NEW YORK (CBSNewYork) -- A doctor shortage is threatening to make the roll-out of the Affordable Care Act even more difficult -- and it could create lines for care and services.
New Yorkers are notorious for wanting things immediately, and that includes medical care.
"It's like shopping during Christmas time. I mean, you're going to have a tough time if you have all of these people demanding services at the same time," said Dr. Steven Lamm of the NYU School of Medicine.
Lamm said the Affordable Care Act could mean an explosion of demand for doctors and services, but will the system be able to handle it?
"I think the concern would be that the system will be overwhelmed, that there will be a greater demand that we can meet in a quality fashion and that we will have to delay services for a lot of individuals," Lamm said.
Right now, there is already a shortage of 20,000 doctors nationwide, and with healthcare expansion, plus increasing population, there will be a need for about 52,000 primary care doctors by 2025.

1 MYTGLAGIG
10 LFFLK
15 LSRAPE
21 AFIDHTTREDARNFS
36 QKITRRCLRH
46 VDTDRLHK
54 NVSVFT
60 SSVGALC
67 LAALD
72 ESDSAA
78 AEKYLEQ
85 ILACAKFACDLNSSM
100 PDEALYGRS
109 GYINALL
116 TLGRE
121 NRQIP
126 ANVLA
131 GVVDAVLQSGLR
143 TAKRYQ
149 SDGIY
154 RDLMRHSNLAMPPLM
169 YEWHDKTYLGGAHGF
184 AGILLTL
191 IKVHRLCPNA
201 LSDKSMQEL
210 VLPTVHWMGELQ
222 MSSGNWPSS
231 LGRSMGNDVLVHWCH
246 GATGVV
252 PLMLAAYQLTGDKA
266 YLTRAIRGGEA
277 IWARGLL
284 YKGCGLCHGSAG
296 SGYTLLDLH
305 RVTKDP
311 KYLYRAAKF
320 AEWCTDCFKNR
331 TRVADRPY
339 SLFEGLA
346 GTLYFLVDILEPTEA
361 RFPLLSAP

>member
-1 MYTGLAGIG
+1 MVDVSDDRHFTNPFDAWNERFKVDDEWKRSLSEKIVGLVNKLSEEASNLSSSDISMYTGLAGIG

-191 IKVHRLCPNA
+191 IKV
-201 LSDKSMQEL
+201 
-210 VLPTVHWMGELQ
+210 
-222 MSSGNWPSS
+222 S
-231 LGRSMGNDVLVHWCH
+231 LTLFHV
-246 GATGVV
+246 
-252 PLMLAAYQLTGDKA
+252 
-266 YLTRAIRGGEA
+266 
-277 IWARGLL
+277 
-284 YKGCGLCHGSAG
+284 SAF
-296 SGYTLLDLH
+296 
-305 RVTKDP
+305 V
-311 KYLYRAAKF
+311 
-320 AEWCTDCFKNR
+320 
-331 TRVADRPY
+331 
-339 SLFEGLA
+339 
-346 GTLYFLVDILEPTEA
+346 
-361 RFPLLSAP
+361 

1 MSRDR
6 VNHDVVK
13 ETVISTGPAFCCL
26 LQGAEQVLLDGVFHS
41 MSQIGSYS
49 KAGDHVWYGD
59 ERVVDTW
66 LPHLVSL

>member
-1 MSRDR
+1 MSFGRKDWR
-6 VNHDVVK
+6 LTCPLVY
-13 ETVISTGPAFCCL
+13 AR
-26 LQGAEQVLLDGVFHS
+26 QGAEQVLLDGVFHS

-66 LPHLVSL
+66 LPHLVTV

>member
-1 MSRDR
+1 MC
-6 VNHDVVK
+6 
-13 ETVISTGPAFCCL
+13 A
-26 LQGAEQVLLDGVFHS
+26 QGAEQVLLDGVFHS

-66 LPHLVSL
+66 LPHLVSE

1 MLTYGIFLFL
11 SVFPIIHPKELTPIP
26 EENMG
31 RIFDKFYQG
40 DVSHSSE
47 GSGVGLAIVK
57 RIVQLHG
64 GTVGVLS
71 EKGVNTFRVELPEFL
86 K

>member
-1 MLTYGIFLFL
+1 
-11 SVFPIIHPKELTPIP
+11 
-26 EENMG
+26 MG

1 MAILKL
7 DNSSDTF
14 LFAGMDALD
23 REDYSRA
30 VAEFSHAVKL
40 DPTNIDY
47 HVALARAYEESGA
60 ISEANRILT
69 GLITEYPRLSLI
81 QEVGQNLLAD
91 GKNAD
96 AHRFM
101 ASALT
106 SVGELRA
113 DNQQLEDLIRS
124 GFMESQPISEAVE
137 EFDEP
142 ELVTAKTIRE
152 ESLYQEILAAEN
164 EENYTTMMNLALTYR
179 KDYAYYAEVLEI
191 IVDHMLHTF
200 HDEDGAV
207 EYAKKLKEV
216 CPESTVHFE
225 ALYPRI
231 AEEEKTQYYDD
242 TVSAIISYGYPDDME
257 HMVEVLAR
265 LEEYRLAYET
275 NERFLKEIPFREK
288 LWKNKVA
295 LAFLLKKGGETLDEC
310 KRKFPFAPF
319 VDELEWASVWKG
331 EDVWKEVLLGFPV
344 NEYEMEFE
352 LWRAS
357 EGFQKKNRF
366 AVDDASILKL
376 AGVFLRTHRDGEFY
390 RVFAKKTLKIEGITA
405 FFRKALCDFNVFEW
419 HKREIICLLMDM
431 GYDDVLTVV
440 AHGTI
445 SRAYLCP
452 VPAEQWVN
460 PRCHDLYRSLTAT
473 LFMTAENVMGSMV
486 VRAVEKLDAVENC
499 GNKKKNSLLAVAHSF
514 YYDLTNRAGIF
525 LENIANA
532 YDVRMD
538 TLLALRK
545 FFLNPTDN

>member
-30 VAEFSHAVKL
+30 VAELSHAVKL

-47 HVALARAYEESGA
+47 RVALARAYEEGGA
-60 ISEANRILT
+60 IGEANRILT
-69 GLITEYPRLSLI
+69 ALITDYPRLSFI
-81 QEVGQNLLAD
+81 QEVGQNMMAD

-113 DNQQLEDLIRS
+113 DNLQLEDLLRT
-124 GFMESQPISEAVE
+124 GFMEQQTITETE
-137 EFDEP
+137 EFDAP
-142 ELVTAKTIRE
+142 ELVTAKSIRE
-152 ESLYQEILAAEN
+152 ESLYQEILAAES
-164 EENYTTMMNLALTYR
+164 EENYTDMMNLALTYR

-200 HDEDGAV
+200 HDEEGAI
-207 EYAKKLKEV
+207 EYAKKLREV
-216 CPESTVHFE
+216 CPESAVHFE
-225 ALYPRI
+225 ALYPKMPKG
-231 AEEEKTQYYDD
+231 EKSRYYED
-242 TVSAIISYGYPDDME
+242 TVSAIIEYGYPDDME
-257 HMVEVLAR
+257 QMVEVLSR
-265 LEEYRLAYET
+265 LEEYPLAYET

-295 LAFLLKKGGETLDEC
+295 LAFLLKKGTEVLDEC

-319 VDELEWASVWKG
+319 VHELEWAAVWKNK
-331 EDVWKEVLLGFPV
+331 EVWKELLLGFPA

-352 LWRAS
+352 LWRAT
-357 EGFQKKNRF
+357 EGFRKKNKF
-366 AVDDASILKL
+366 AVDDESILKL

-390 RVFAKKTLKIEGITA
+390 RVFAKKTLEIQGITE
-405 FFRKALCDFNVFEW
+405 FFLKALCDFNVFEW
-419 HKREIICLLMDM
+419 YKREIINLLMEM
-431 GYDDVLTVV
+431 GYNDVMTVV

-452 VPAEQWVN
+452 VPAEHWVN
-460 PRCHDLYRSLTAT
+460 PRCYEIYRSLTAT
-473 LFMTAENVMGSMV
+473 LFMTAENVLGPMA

This while only 20 percent of new doctors become primary care physicians and the new landscape has older doctors bailing, Brennan reported.
"Doctors are planning to retire. Anybody who is anywhere near retirement age is talking about retirement. ... There's just too much going on," said Dr. Sam Unterricht of the New York State Medical Society.
Others fear that centralizing medical care will squeeze out small independent doctor groups, groups that insurers claim are more expensive, in favor of large centralized care.
"It will be inferior care. They will end up going to clinics, to situations where they don't have their own private physician. When they go to hospitals they are not going to know any of doctors who are taking care of them," cardiologist Dr. David Hess said.
Doctors say one solution could be a quick infusion of residents.
"They are not training enough residents. The number of medical students has increased a little bit, but the number of residency spots has not. They've kept the number of residency spots frozen for, I think, 13 years now," Unterricht said.
Just by sheer numbers, doctor retirements will increase. Nearly half right now are over the age of 50, and the American Medical Association says nurses will also be in short supply, Brennan reported.
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